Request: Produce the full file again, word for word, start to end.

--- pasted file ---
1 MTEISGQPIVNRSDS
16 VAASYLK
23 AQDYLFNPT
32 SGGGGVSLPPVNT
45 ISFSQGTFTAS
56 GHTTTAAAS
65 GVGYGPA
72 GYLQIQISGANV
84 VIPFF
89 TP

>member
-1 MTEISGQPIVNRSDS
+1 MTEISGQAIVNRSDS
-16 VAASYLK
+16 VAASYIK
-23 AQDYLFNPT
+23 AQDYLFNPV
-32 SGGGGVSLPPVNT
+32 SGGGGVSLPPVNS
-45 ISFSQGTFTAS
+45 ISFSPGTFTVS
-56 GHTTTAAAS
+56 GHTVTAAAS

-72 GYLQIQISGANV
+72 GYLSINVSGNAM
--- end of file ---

1 MTEISGQPIVNRSDS
16 VAASYLK
23 AQDYLFNPT
32 SGGGGVSLPPVNT
45 ISFSQGTFTAS
56 GHTTTAAAS
65 GVGYGPA
72 GYLQIQISGANV
84 VIPFF
89 TP

>member
-1 MTEISGQPIVNRSDS
+1 MTEISGQAIVNRSDS
-16 VAASYLK
+16 VAASYIK
-23 AQDYLFNPT
+23 AQDYLFNPV
-32 SGGGGVSLPPVNT
+32 SGGGGVSLPPVNS
-45 ISFSQGTFTAS
+45 ISFSPGTFTVS
-56 GHTTTAAAS
+56 GHTVTAAAS

-72 GYLQIQISGANV
+72 GYLSINVSGNAM